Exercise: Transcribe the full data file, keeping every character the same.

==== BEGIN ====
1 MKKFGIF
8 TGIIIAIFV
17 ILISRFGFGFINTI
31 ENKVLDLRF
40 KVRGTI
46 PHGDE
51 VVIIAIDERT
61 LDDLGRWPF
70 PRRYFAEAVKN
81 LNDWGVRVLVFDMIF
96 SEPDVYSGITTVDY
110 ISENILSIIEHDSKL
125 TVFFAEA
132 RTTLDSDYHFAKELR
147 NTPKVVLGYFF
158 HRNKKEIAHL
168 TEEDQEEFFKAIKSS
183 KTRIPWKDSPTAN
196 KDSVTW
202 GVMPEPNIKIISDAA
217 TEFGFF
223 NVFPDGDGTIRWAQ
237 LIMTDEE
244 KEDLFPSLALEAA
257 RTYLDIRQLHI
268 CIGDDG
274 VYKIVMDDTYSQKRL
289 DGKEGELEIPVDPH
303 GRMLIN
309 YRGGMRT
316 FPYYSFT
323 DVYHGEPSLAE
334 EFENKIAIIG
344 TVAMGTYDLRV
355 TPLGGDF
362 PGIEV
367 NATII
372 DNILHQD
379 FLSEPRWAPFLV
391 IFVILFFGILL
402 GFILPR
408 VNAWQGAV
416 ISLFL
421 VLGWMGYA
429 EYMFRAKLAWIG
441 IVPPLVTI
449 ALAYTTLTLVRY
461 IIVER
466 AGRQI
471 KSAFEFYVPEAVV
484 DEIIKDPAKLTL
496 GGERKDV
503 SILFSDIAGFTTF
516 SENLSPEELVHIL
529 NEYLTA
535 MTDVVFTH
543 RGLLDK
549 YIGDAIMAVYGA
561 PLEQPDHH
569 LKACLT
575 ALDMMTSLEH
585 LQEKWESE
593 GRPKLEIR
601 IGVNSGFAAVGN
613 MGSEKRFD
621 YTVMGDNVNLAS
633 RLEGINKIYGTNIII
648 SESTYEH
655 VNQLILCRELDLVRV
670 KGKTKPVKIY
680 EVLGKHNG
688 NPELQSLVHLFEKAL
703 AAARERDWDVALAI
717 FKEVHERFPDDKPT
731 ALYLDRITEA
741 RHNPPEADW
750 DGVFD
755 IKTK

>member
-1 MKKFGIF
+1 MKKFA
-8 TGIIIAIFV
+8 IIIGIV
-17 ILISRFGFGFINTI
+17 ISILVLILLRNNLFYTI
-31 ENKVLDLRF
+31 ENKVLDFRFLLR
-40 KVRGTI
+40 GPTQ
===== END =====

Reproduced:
1 MKKFGIF
8 TGIIIAIFV
17 ILISRFGFGFINTI
31 ENKVLDLRF
40 KVRGTI
46 PHGDE
51 VVIIAIDERT
61 LDDLGRWPF
70 PRRYFAEAVKN
81 LNDWGVRVLVFDMIF
96 SEPDVYSGITTVDY
110 ISENILSIIEHDSKL
125 TVFFAEA
132 RTTLDSDYHFAKELR
147 NTPKVVLGYFF
158 HRNKKEIAHL
168 TEEDQEEFFKAIKSS
183 KTRIPWKDSPTAN
196 KDSVTW
202 GVMPEPNIKIISDAA
217 TEFGFF
223 NVFPDGDGTIRWAQ
237 LIMTDEE
244 KEDLFPSLALEAA
257 RTYLDIRQLHI
268 CIGDDG
274 VYKIVMDDTYSQKRL
289 DGKEGELEIPVDPH
303 GRMLIN
309 YRGGMRT
316 FPYYSFT
323 DVYHGEPSLAE
334 EFENKIAIIG
344 TVAMGTYDLRV
355 TPLGGDF
362 PGIEV
367 NATII
372 DNILHQD
379 FLSEPRWAPFLV
391 IFVILFFGILL
402 GFILPR
408 VNAWQGAV
416 ISLFL
421 VLGWMGYA
429 EYMFRAKLAWIG
441 IVPPLVTI
449 ALAYTTLTLVRY
461 IIVER
466 AGRQI
471 KSAFEFYVPEAVV
484 DEIIKDPAKLTL
496 GGERKDV
503 SILFSDIAGFTTF
516 SENLSPEELVHIL
529 NEYLTA
535 MTDVVFTH
543 RGLLDK
549 YIGDAIMAVYGA
561 PLEQPDHH
569 LKACLT
575 ALDMMTSLEH
585 LQEKWESE
593 GRPKLEIR
601 IGVNSGFAAVGN
613 MGSEKRFD
621 YTVMGDNVNLAS
633 RLEGINKIYGTNIII
648 SESTYEH
655 VNQLILCRELDLVRV
670 KGKTKPVKIY
680 EVLGKHNG
688 NPELQSLVHLFEKAL
703 AAARERDWDVALAI
717 FKEVHERFPDDKPT
731 ALYLDRITEA
741 RHNPPEADW
750 DGVFD
755 IKTK

>member
-1 MKKFGIF
+1 MKKFA
-8 TGIIIAIFV
+8 IIIGIV
-17 ILISRFGFGFINTI
+17 ISILVLILLRNNLFYTI
-31 ENKVLDLRF
+31 ENKVLDFRFLLR
-40 KVRGTI
+40 GPTQ